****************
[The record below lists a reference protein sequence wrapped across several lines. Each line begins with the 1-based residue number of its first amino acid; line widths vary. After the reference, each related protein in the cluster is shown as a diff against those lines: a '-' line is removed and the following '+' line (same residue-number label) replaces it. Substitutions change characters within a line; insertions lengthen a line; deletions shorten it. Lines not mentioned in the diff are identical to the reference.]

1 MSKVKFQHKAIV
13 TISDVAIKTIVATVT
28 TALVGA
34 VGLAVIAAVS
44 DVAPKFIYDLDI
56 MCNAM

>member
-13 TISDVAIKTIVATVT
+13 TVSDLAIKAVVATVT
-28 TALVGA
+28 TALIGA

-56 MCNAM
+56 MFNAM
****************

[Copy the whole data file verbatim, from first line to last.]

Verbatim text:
[The record below lists a reference protein sequence wrapped across several lines. Each line begins with the 1-based residue number of its first amino acid; line widths vary. After the reference, each related protein in the cluster is shown as a diff against those lines: a '-' line is removed and the following '+' line (same residue-number label) replaces it. Substitutions change characters within a line; insertions lengthen a line; deletions shorten it. Lines not mentioned in the diff are identical to the reference.]

1 MSKVKFQHKAIV
13 TISDVAIKTIVATVT
28 TALVGA
34 VGLAVIAAVS
44 DVAPKFIYDLDI
56 MCNAM

>member
-13 TISDVAIKTIVATVT
+13 TVSDLAIKAVVATVT
-28 TALVGA
+28 TALIGA

-56 MCNAM
+56 MFNAM